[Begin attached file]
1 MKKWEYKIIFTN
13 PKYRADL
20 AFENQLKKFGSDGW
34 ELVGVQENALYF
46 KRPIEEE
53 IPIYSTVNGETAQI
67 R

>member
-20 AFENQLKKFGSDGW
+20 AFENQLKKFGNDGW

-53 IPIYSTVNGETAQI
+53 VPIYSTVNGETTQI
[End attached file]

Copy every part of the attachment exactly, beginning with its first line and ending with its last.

1 MKKWEYKIIFTN
13 PKYRADL
20 AFENQLKKFGSDGW
34 ELVGVQENALYF
46 KRPIEEE
53 IPIYSTVNGETAQI
67 R

>member
-20 AFENQLKKFGSDGW
+20 AFENQLKKFGNDGW

-53 IPIYSTVNGETAQI
+53 VPIYSTVNGETTQI